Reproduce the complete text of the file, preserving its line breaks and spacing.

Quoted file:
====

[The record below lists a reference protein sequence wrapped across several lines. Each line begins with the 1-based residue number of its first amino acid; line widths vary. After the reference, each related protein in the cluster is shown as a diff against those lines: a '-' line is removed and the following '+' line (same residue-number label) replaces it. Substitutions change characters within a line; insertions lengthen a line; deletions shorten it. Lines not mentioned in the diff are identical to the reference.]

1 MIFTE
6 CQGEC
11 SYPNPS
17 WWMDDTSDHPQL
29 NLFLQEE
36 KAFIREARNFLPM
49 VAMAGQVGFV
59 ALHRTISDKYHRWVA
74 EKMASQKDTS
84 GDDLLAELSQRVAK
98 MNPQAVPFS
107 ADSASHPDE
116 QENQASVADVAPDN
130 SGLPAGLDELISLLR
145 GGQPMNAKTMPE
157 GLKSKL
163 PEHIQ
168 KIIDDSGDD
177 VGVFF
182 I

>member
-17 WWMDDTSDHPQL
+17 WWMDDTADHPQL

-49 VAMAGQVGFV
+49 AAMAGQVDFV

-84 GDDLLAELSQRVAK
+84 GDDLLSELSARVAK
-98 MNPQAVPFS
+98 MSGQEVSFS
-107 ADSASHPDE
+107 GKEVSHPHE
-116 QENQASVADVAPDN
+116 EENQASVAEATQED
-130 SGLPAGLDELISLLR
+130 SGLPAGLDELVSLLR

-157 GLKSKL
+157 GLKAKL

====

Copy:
[The record below lists a reference protein sequence wrapped across several lines. Each line begins with the 1-based residue number of its first amino acid; line widths vary. After the reference, each related protein in the cluster is shown as a diff against those lines: a '-' line is removed and the following '+' line (same residue-number label) replaces it. Substitutions change characters within a line; insertions lengthen a line; deletions shorten it. Lines not mentioned in the diff are identical to the reference.]

1 MIFTE
6 CQGEC
11 SYPNPS
17 WWMDDTSDHPQL
29 NLFLQEE
36 KAFIREARNFLPM
49 VAMAGQVGFV
59 ALHRTISDKYHRWVA
74 EKMASQKDTS
84 GDDLLAELSQRVAK
98 MNPQAVPFS
107 ADSASHPDE
116 QENQASVADVAPDN
130 SGLPAGLDELISLLR
145 GGQPMNAKTMPE
157 GLKSKL
163 PEHIQ
168 KIIDDSGDD
177 VGVFF
182 I

>member
-17 WWMDDTSDHPQL
+17 WWMDDTADHPQL

-49 VAMAGQVGFV
+49 AAMAGQVDFV

-84 GDDLLAELSQRVAK
+84 GDDLLSELSARVAK
-98 MNPQAVPFS
+98 MSGQEVSFS
-107 ADSASHPDE
+107 GKEVSHPHE
-116 QENQASVADVAPDN
+116 EENQASVAEATQED
-130 SGLPAGLDELISLLR
+130 SGLPAGLDELVSLLR

-157 GLKSKL
+157 GLKAKL